Prof. Edna Viruell-Fuentes was born in Mexico City, Mexico on December 28, 1964. She received a BA in Mathematics and Psychology from Berea College in 1989. She then went on to receive a Master’s in Public Health from the University of North Carolina at Chapel Hill in 1991. Prof. Viruell-Fuentes worked in the field of health care policy for a number of years before returning to school to work on a PhD in Health Behavior and Health Education at the University of Michigan. She received her PhD in 2005. After graduation, Prof. Viruell-Fuentes was a Yerby Fellow and W.K. Kellogg Scholar in Health Disparities for two years at the Harvard School of Public Health. In the fall of 2007, she joined the University of Illinois and the Department of Latina/Latino Studies. She started out as an assistant professor and was subsequently promoted to associate professor with tenure.
Prof. Viruell-Fuentes was a stellar researcher who had developed a national and international reputation as a leading scholar of race, health, and Latina/o immigration. This reputation was due to a superb body of theoretical, quantitative, and ethnographic work she produced that challenged how scholars thought about immigration and racial inequalities in health. Specifically, she eloquently argued that researchers needed to move away from individual level explanations of health disparities and focus instead on the structural factors that shape immigrant health. Indeed, she called attention to how, in order to fully understand immigrant health patterns, one had to analyze how othering, racialization processes, discrimination, residential segregation, and immigration polices affected health.
Just prior to her death, Prof. Viruell-Fuentes had been working on a project that focused on the relation between health and transnationalism. This project made a case for the importance of looking not only at the health experience of migrants at the point of destination but also at how the context in the sending community affects the health of both migrants and the families left behind. Specifically, she was working on an ethnographic study of the ways in which return migration (whether voluntary or due to deportation) to a migrant-sending community in central Mexico impacted the health and well-being of returned migrants, their families, and communities. This research is not only highly innovative but timely given the growing number of deportations to Mexico (and other countries in Latin America) over the last decade.
Prof. Viruell-Fuentes was also an exemplary teacher and mentor. She taught courses ranging from large survey classes, such as Intro to Latina/o Studies, to specialized undergraduate and graduate seminars in her fields of research, such as Immigration, Health, and Society. Because of her deep commitment to teaching, she earned a regular spot on the campus’ List of Instructors Ranked as Excellent. Edna spent a significant amount of time advising and supervising students outside of the classroom, including McNair Scholars, James Scholars, LLS senior thesis writers, and undergraduate and graduate students in other units. Her pedagogical commitment and expertise in immigration and health were integral to our department’s curricular successes and strong instructional reputation.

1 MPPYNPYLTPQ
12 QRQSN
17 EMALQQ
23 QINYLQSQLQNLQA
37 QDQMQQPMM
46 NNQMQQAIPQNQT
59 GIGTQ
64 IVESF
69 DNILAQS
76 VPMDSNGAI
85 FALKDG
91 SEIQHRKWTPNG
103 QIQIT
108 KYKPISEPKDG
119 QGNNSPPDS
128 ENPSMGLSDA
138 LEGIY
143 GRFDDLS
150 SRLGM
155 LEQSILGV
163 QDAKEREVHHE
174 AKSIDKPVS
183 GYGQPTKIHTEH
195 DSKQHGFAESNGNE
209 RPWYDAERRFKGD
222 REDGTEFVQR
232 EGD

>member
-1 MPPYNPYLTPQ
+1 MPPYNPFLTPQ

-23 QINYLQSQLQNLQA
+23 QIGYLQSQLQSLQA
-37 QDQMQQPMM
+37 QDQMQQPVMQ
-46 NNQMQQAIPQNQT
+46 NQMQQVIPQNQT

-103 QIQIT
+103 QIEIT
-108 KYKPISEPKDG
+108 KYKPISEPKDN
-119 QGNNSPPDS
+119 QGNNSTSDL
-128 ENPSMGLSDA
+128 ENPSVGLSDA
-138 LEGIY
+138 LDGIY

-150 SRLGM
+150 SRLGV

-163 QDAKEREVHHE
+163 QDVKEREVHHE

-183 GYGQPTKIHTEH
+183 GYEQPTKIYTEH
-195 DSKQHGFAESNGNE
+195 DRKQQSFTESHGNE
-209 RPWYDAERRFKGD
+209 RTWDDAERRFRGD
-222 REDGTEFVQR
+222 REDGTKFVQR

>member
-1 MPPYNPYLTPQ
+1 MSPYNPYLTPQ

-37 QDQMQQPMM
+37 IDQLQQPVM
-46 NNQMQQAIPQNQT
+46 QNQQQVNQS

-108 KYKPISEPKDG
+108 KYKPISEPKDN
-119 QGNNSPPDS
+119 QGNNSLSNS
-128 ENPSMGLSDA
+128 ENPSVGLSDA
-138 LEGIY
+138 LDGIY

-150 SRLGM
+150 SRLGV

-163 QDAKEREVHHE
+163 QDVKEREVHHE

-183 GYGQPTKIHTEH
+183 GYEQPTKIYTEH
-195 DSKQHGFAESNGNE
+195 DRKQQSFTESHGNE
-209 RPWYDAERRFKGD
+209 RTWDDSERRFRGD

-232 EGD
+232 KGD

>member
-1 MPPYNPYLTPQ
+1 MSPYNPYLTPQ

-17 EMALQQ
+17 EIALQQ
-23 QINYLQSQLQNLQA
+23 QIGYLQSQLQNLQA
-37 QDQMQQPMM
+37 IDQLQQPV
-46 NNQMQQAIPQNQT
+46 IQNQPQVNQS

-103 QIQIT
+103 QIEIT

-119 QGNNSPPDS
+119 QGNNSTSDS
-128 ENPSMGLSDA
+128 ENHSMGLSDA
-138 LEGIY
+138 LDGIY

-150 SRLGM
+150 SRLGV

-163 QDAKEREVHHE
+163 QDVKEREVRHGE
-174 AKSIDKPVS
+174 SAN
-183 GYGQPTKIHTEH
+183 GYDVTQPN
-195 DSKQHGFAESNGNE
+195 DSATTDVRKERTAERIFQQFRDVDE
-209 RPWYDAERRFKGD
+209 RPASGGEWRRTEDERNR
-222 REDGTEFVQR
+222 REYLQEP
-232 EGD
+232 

Prof. Edna Viruell-Fuentes passed away on Sunday, August 23, 2020 in Urbana, IL.
Prof. Jorge Chapa was born in Mexico of Mexican parents and migrated to Chicago, IL as an infant. His education includes a BA with Honors from the University of Chicago (1975) and graduate degrees in Sociology and Demography from the University of California at Berkeley (1979 and 1988).
Prof. Chapa (1953-2015) was the director of the Center on Democracy in a Multiracial Society (CDMS) from 2006 to 2011, a professor at the Institute of Government and Public Affairs (IGPA) (2011-2015), and a professor of Latina/Latino Studies (2006-2015) and Sociology (2006-2011) at the University of Illinois in Urbana-Champaign. Before coming to Illinois, he was a professor and founding director of Latino Studies at Indiana University, Bloomington (1999-2006). Prof. Chapa was also a professor at the Lyndon B. Johnson (LBJ) School of Public Affairs (1988-1999), Associate Dean of Graduate Studies, and director of the Graduate Opportunity Program, all at the University of Texas at Austin (1993-1999). He was also a research scholar for the Tomas Rivera Center (1988-1993).
Prof. Chapa served as an expert witness in a number of voting and redistricting cases in Texas, Illinois, Colorado, and Ohio from 1989-2011. He was a member of various organizations such as the U.S. Bureau of the Census Advisory Committee on the Hispanic Population (1994-2002), National Council of La Raza Poverty Research Advisory Council (1997-2001), and Texas Higher Education Coordinating Board Student Services Formula Study Committee (1995-1998).
Prof. Chapa was widely published on the subjects of Latino policy issues and demographic trends and their political implications. His research interests focused on Latino educational achievement and access into higher education as well as economic and occupational mobility. He identified underlying causes and helped develop policies, programs, and laws to improve their participation. For instance, he assisted in formulating the Texas House Bill 588, Texas Top Ten Percent Plan, which significantly increased the university enrollment of underrepresented minorities.
In 2006, Prof. Chapa was given the "Outstanding Latino/a Faculty Award in Higher Education Research and Teaching," by the American Association of Hispanics in Higher Education (AAHHE). In 2004, his co-authored book, Apple Pie & Enchiladas: Latino Newcomers in the Rural Midwest(University of Texas Press, 2004) was nominated for the Senior Book Award of the American Ethnological Association. He received the Indiana University Trustees Teaching Award in 2004.
Prof. Chapa died on Monday, October 19, 2015 in Urbana, IL.